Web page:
Press Releases

Court Ruling Gives Confidence to Invest in New Homes

Sally Walmsley
Written by Sally Walmsley

The Supreme Court has today ruled that rights to a private and family life need not get in the way of legitimate cases where landlords and mortgage lenders need to reclaim possession of a rented home.

The Court had ruled that whilst the right to a private and family life, enshrined in the European Convention on Human Rights, applies in relation to so called ’no fault’ possession claims, Parliament has already legislated to ensure that this cannot frustrate landlords and lenders with a legitimate reasons for needing to reclaim possession of a property.

In the sad case of McDonald v McDonald, a daughter with mental health problems rented a property from her parents. Having got into financial difficulty they were unable to maintain the loan interest payments on the property. Consequently the lender who provided the parents with the money for the property sought to reclaim possession of the house at the end of the period over which the loan had been provided.

After her case was dismissed in the lower courts, the daughter went to the Supreme Court arguing that being required to leave the property breached her right to a private and family life as outlined in Article 8 of the European Convention on Human Rights. The judges did not agree with this and rejected the appeal.

The Residential Landlords Association (RLA) formally intervened in the case to ensure that the legitimate right of landlords and lenders to reclaim possession at the end of a tenancy or lending period remained.

RLA Policy Director, David Smith, commented:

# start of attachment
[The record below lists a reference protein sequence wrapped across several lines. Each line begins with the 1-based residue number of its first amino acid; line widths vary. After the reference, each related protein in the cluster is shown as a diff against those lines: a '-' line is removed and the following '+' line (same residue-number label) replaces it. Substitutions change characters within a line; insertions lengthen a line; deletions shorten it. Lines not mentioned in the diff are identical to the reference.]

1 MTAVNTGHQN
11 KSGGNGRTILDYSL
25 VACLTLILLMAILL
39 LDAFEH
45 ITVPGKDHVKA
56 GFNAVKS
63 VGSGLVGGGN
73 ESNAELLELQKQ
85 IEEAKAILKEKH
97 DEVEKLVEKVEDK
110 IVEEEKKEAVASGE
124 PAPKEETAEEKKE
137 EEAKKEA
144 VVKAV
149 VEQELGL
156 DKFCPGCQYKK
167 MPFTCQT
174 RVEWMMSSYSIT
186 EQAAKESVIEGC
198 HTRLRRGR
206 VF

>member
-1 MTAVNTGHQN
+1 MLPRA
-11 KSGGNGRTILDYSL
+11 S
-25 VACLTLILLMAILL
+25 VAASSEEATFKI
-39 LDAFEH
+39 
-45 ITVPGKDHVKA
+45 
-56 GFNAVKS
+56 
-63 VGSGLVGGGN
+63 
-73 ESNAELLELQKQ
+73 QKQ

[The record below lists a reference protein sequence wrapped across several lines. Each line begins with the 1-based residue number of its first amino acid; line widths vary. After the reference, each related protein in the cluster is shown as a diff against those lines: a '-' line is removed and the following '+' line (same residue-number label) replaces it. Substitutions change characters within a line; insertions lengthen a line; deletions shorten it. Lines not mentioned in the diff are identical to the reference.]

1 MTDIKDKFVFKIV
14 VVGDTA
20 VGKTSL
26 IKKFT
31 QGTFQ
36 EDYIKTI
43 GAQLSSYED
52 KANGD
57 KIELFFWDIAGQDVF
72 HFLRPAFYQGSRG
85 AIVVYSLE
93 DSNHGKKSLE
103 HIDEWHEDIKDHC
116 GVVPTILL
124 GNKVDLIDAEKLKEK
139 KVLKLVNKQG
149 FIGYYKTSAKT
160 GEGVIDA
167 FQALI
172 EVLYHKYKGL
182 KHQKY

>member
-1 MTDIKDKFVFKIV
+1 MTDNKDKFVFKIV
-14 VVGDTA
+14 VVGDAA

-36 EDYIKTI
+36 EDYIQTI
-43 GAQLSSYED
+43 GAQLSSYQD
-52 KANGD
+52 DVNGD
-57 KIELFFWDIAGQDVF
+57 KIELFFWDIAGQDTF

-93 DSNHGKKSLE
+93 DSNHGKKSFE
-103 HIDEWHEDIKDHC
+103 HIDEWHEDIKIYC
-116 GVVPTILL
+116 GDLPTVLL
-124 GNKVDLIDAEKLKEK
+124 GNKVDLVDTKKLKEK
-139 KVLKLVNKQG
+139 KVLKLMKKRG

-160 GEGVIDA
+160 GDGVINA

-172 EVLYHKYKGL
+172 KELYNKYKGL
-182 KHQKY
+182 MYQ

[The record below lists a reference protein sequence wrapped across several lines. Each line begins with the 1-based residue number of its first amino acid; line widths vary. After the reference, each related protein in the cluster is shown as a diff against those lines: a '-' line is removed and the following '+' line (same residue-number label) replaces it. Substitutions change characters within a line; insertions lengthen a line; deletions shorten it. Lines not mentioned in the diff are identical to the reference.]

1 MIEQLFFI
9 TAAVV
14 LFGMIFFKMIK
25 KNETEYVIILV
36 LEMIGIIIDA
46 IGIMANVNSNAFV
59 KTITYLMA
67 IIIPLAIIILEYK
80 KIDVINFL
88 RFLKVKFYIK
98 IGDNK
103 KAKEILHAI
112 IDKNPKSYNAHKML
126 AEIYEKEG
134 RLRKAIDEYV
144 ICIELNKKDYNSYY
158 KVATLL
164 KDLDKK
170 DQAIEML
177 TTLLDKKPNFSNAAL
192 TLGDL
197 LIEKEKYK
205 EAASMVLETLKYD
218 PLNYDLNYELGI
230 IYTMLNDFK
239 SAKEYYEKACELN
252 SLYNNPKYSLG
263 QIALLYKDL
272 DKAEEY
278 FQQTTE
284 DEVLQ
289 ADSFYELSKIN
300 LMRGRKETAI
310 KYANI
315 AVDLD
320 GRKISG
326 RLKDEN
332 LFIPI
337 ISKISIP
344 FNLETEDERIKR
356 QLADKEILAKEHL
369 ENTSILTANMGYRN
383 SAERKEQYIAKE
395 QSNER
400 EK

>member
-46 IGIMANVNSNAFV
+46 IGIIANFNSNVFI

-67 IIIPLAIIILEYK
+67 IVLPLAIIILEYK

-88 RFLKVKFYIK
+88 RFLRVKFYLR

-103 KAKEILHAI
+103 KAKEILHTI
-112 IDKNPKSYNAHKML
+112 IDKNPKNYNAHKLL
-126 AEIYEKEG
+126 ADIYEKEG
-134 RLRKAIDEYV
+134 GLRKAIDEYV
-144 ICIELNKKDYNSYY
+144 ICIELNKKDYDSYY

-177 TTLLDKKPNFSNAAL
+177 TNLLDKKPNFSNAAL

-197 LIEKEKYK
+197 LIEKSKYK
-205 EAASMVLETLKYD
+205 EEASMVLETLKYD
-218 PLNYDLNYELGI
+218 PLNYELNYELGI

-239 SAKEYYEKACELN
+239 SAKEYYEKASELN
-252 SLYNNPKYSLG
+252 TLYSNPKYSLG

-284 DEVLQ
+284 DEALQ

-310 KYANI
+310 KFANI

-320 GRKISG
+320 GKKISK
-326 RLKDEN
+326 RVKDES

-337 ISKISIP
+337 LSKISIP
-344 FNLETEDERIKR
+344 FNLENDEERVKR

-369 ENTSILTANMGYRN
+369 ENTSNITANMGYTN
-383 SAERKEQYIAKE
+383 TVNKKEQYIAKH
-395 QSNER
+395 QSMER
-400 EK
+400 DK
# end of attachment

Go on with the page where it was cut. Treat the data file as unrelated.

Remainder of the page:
“It is sad that it has taken this particular case to clarify this important point of law, but if the appeal had been allowed it would have completely undermined the ability of landlords to reclaim possession of their property at the end of a tenancy.

“It could have opened the door to those tenants who might seek to make false accusations to remain in a property.

“This would have severely damaged the confidence of landlords to rent properties and lenders to provide the funds for the new homes to rent the country needs.

“Whilst welcoming the court’s judgement, it does act as a reminder that landlords should be clear that they can keep up with mortgage payments, even through difficult financial times.”

-Ends-

Notes:

  • The RLA represents 40,000 private sector residential landlords in England and Wales.
  • Further information about the RLA can be found at http://www.rla.org.uk/ or by following it on twitter @RLA_News.
  • For further information please contact the RLA’s consultant, Ed Jacobs on 0113 278 0211 (office), 07706386773 (out of office hours) or email jacobs@publicaffairsco.com.

About the author

Sally Walmsley

Sally Walmsley

Sally Walmsley is the Communications Manager for the RLA and award-winning Editor of RPI magazine. With 16 years’ experience writing for regional and national newspapers and magazines she is responsible for producing articles for our Campaigns and News Centre, the weekly E-News newsletter and editorial content for our media partners.

She issues press releases promoting the work of the RLA and its policies and campaigns to the regional and national media and works alongside the marketing team on the association’s social media channels to build support for the RLA and its work.

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